negligible, an equivalent heat transfer coefficient has been
calculated to take into account the radiative thermal losses. For
this calculation the surrounding ambient has been considered as
a black body and the emissivity of the weathered stainless steel
has been set to 0.85. The radiative thermal power transfer from
the pipe outer surface to the ambient can be written as
8→: =
 84 − :4
8→: 8
Figure 5: Convective, radiative and total heat transfer coefficient as a
function of the wall temperature
Eq. (5)
Since the system is surrounded by the ambient the view factor
8→: can be set equal to 1. Considering the heat flux it is possible
to rearrange the previous equation as
=  84 − :4
The initial conditions of the simulations (air and water
temperature and pressure) have been set accordingly to the
corresponding measured values; also, the power transient that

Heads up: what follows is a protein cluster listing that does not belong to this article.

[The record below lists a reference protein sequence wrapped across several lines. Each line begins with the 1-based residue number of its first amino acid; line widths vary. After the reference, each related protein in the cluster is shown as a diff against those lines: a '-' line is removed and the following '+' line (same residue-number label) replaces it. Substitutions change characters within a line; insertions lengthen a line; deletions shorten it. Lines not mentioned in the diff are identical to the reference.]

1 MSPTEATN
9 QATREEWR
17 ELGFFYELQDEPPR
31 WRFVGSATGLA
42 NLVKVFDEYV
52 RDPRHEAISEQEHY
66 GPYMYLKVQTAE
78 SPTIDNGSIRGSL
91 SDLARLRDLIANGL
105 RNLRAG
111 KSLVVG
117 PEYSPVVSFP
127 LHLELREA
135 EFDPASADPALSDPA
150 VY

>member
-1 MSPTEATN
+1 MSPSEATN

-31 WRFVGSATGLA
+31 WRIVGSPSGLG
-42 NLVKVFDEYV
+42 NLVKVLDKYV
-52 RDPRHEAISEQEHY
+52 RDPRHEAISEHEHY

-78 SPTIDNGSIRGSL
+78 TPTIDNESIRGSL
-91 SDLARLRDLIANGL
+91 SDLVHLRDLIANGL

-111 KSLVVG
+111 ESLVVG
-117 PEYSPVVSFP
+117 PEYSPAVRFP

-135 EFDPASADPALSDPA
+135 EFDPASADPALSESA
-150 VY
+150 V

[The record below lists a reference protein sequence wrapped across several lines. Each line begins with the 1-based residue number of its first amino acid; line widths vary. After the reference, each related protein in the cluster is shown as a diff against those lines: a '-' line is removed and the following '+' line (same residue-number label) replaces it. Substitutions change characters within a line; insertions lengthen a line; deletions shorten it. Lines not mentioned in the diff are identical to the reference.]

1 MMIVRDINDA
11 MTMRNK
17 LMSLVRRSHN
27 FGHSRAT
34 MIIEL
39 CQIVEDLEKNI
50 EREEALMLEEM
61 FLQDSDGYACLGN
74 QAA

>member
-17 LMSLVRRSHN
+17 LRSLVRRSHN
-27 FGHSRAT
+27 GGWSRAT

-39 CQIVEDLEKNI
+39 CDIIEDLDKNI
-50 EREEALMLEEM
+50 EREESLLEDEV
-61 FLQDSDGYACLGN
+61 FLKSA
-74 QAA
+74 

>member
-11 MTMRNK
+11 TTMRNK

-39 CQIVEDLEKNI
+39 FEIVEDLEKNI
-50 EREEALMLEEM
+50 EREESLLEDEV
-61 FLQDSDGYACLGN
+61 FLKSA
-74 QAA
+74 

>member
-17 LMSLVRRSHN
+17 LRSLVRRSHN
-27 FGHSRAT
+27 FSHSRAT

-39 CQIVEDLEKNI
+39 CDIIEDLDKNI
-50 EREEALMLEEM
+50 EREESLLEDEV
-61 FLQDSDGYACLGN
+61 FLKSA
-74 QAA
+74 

has been carried out is the same:
• t [0, 1 min): power source OFF
• t [1 min, 5 hours]: power source ON at 100%.
The power value for the RELAP5 simulations has been fixed to
1.225 kW that is the average computed power transferred to the
bayonet in a series of experiments performed in forced
circulation. From this value, a corresponding heat flux has been
calculated dividing the power by the bayonet outer surface area;
this heat flux (11.485 kW/m2) has been imposed as boundary
Eq. (6)
The equivalent heat transfer coefficient can be derived from the
radiative heat flux as
ℎL:M =
8 − :
Eq. (7)
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condition for the code on the external side of the heat structure
which simulates the bayonet outer tube (Heat Structure 02,
Figure 4).
Below, the electrical and thermal power transient, the
temperatures history, the absolute pressure and the pressure
drops results are reported.
is lower than the saturation value at the bayonet outlet, which is
the hottest position in the loop, the flow is liquid single-phase.
The code can predict well both the general behavior of the
experimental transient and the final steady state value. The
experimental temperature during the central part of the transient